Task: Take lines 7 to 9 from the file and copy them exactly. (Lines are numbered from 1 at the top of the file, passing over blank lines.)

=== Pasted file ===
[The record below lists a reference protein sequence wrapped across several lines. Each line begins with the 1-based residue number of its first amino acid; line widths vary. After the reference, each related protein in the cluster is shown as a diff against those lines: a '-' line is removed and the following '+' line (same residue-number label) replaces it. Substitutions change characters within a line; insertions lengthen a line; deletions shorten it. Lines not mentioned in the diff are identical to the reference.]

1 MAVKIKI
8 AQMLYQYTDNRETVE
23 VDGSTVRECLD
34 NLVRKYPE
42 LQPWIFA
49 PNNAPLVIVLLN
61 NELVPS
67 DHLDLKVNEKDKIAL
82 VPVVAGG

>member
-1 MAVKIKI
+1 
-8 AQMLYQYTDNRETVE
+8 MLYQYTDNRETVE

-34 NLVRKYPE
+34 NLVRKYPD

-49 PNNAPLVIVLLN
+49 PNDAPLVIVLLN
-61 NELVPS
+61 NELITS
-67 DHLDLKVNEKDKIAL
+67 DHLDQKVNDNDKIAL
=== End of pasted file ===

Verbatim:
49 PNNAPLVIVLLN
61 NELVPS
67 DHLDLKVNEKDKIAL